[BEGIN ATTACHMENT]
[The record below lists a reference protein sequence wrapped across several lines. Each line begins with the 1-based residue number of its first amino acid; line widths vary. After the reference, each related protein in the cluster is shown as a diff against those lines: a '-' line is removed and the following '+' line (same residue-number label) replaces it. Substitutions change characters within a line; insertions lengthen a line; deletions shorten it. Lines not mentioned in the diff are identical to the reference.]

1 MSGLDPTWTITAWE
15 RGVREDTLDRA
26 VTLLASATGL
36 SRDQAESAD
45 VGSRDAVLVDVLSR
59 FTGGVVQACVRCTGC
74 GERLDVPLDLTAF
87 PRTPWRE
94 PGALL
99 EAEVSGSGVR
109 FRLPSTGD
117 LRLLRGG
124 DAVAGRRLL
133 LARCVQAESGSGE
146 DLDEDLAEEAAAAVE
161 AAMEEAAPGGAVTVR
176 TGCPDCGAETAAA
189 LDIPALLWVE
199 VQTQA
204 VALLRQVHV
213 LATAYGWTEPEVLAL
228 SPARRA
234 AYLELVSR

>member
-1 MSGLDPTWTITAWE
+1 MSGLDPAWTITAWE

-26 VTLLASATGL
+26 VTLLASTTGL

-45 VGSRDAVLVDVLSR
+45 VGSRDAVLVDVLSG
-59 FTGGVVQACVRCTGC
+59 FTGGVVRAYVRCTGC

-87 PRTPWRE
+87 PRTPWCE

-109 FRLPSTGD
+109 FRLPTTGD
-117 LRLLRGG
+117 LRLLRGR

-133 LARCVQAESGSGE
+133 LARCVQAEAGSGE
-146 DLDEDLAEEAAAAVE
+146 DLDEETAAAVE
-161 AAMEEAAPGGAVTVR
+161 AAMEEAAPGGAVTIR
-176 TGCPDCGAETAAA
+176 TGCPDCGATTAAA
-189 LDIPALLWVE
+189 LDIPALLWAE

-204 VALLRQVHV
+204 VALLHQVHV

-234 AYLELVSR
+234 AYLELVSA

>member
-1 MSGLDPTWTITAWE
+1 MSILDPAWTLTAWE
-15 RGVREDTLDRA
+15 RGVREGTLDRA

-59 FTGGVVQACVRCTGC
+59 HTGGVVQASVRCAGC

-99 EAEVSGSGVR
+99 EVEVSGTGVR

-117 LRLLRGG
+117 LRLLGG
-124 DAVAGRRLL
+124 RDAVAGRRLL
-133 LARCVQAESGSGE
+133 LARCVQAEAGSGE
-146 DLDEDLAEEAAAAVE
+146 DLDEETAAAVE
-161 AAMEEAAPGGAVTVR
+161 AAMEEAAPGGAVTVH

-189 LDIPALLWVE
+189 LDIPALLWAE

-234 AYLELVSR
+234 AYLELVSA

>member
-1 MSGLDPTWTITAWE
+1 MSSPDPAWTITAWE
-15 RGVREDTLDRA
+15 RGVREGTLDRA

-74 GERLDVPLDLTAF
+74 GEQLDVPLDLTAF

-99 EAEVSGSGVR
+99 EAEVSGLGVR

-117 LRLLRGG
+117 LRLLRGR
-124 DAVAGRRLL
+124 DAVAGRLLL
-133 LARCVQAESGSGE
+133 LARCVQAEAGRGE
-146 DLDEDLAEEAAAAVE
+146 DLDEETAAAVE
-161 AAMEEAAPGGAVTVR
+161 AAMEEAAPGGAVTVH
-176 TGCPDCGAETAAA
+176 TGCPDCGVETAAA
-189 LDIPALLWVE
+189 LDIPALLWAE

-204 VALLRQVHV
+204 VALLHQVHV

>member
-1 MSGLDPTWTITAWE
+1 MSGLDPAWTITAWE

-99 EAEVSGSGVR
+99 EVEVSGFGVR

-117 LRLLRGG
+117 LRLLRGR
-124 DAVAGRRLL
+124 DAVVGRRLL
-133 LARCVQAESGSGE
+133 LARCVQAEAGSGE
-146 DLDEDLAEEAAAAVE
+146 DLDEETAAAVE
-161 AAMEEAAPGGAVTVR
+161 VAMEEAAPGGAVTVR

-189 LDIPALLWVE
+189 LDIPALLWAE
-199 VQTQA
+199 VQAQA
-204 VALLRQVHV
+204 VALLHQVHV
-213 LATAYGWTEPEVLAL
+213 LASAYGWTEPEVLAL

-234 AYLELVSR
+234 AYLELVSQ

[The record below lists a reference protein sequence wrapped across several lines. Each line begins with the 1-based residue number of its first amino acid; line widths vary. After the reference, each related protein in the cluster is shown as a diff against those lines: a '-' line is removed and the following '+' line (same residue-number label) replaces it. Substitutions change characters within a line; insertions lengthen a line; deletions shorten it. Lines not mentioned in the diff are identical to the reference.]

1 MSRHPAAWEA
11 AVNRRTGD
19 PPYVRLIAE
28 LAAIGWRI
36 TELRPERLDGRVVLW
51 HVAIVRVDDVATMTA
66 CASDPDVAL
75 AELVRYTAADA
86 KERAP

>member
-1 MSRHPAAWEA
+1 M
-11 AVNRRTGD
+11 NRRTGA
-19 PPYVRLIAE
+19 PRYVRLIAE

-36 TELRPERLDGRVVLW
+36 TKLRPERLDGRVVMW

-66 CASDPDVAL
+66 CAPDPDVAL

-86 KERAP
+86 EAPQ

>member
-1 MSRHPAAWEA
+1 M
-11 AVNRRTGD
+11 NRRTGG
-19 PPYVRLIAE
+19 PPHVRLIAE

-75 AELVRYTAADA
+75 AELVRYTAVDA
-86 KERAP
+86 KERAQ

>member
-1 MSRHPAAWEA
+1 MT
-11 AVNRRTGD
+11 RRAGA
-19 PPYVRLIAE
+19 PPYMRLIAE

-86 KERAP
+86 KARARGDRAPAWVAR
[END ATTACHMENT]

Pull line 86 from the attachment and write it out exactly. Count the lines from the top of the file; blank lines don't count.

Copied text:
-117 LRLLRGG